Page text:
Vapors of Morphine at home at Atwood’s
CAMBRIDGE — It’s a rare thing when the tone of a room matches the timbre of the band, where the intimacy of the music fits so snugly within its environs. Over the course of five years, Vapors of Morphine and Atwood’s Tavern have grown together, evolved together. But their next move may be the biggest: Long a fixture on Wednesday nights, Vapors of Morphine are taking over Atwood’s on Saturdays.
“What they are willing to do at Atwood’s, where a lot of bars and venues miss the boat, is invest in the human resources,” saxophonist Dana Colley says.
Along with drummer Jerome Deupree (who was later replaced by Billy Conway) and bassist-
vocalist Mark Sandman, Colley spent the ’90s creating one of the most iconic sounds of the alternative era. Their band, Morphine, would be one of the most successful to emerge from the city during a bumper crop of Boston music, achieving commercial and critical success and fostering an international fan base.
During a concert in Italy in 1999, Sandman, 46, collapsed on stage and died. Morphine soon disbanded.
When Colley talks about venues, you know he’s speaking from a place of authority.
“[Atwood’s] idea was, ‘We know music, we love music, we want this place to be known as a music venue and we want to invest in that. We want to bring in people we want to listen to, and we want musicians to grow with us.’ There have been down nights and down weeks, and we have never gotten the sense that ‘Oh, you guys might want to change things up a little.’ Even when we were questioning ourselves, they were like ‘Oh, no, you guys are doing it well, this is great.’ ”
In fact, without Atwood’s there may not have even been a Vapors of Morphine. Formed for the Nel Nome Del Rock Festival in Palestrina, Italy, in 2009 to mark the 10th anniversary of Sandman’s death, Vapors — Colley, Deupree, and guitarist-bassist Jeremy Lyons — would evolve from one-off tribute to full-fledged band over the course of their Wednesday nights.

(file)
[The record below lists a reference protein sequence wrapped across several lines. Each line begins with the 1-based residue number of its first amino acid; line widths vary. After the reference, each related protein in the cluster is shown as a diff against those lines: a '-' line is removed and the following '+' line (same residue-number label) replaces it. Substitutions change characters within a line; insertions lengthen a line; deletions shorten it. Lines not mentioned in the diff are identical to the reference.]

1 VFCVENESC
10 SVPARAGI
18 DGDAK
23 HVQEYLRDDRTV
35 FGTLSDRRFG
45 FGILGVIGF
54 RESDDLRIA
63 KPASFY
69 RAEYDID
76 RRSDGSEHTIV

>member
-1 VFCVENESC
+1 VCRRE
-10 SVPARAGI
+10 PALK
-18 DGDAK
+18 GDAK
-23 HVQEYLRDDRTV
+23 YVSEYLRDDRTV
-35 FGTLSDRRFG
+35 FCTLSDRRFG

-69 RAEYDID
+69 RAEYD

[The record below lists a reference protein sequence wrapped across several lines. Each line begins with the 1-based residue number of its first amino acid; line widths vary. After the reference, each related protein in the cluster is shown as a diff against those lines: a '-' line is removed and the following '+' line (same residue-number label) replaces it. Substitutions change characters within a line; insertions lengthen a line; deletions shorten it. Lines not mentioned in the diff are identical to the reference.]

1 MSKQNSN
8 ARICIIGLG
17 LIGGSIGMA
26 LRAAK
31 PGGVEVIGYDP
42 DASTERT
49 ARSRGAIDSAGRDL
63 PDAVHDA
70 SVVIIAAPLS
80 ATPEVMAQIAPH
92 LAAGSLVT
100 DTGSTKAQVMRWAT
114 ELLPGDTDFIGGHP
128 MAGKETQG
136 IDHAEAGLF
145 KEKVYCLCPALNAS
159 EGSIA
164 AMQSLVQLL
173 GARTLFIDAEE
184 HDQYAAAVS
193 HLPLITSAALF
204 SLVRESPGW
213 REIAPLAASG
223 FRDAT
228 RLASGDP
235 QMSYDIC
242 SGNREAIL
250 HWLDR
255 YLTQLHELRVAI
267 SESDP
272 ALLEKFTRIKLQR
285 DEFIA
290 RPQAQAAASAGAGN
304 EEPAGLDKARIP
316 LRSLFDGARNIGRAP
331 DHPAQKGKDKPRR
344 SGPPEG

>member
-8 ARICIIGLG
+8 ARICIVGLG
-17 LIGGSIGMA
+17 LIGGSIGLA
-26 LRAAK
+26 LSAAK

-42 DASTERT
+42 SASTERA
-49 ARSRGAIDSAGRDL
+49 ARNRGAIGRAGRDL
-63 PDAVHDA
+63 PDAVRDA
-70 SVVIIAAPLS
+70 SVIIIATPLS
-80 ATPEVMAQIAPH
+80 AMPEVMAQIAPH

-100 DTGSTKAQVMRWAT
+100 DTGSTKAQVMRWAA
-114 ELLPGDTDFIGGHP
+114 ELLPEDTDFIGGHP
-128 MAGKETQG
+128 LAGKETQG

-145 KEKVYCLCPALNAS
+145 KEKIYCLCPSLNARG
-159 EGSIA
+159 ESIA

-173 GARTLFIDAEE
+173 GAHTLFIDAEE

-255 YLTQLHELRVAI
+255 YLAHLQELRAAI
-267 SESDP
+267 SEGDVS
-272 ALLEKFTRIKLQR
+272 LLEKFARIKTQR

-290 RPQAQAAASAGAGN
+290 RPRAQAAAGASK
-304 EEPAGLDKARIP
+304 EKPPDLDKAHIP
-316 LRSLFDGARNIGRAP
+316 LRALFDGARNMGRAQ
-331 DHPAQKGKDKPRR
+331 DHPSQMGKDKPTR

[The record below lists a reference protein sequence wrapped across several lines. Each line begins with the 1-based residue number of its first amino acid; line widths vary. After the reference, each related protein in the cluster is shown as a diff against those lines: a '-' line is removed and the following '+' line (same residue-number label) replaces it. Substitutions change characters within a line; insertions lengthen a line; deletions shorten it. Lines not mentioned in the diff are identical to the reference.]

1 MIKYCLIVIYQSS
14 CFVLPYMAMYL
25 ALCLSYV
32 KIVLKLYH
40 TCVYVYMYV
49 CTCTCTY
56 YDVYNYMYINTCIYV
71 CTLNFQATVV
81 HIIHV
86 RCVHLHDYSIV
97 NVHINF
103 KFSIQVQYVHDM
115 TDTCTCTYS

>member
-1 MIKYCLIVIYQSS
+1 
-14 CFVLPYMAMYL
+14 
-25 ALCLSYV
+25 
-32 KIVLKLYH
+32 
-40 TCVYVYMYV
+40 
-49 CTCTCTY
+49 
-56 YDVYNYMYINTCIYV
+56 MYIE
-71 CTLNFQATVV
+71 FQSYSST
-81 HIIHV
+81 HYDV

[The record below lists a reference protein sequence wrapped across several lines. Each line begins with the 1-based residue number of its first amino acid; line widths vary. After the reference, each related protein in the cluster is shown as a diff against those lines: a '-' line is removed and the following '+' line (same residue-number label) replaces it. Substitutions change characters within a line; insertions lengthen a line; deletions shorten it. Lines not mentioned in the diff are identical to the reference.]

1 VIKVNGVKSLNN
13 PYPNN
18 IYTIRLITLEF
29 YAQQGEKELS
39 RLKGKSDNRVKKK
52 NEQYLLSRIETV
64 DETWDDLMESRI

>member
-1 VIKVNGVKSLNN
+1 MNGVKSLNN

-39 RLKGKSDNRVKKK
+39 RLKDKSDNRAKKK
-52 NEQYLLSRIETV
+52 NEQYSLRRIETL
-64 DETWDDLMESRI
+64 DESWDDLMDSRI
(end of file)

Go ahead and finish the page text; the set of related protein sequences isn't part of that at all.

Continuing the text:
“You get these little things, where people will make a leap of faith, ask you to do [a show] and it can create the opportunity to do something new or revisit something,” says Lyons, who has taken over the two-string bass. “The fact that we were offered a weekly gig at Atwood’s, that’s what allowed the band to really become something.”
Vapors aren’t simply covering songs and rehashing familiar recordings but using these compositions as a touchstone of sonic explorations. While Morphine was very much a rock band, Sandman’s beat-poet spirit imbued the tunes with a bebop energy that makes them feel fresh and vibrant two decades after they were first committed to tape.
“When you get on stage you have a responsibility to the audience to not just get up there and do your thing,” says Colley. “If it’s just one person [in the audience] or a full house, that one person deserves the same amount of respect as a full house. You can’t blame the people that are there for the ones who aren’t.”
His attitude reflects all the ups and downs of a life in music, but without the bitterness that can accompany its disappointments. It is an attitude that accommodates the depth and breadth of experience that the audience itself brings to the show, which is often just as important as what a band brings to the stage.
“Wednesdays we get a lot of people with no responsibilities. Or people that shirk them,” says Lyons with a laugh. “Mostly we’ve had younger people, some older codgers with unusual schedules, nurses, ambulance drivers, people that have a different schedule than the average 9-to-5 person.”
Says Colley, “That’s the key factor for us [in moving to Saturdays], that some members of our own generation, the people with jobs, would actually be able to make it out.” He’s half-joking, but the band is completely serious about broadening its audience and making the shows accessible to more people.
“Creating an atmosphere where people feel connected, they feel welcome, they feel relaxed, they feel like they are being appreciated,” says Colley. “That’s really important for me.”